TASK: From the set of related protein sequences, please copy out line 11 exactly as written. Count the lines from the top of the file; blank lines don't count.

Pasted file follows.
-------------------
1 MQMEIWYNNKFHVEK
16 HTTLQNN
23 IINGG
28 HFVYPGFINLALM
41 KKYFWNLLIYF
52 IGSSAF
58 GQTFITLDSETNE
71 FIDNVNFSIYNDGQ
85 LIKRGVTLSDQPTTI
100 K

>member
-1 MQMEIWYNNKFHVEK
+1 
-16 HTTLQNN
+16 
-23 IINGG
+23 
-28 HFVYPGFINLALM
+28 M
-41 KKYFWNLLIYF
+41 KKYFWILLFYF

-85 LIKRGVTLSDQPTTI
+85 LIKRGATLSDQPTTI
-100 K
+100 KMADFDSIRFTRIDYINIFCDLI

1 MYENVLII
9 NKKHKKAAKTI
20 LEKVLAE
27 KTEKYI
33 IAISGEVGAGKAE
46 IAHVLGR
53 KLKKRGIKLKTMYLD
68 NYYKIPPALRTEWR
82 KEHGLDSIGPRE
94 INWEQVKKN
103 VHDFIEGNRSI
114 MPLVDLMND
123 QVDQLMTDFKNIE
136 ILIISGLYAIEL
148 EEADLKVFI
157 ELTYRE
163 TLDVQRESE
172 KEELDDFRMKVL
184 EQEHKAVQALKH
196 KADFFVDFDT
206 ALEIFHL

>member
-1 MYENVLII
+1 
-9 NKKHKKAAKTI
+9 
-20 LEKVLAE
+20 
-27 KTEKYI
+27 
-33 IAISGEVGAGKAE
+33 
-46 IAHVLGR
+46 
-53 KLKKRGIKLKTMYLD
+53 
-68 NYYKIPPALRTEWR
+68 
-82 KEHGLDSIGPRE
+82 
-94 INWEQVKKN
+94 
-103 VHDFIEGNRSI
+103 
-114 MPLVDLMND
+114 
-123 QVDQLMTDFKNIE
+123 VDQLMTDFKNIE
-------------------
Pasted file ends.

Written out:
>member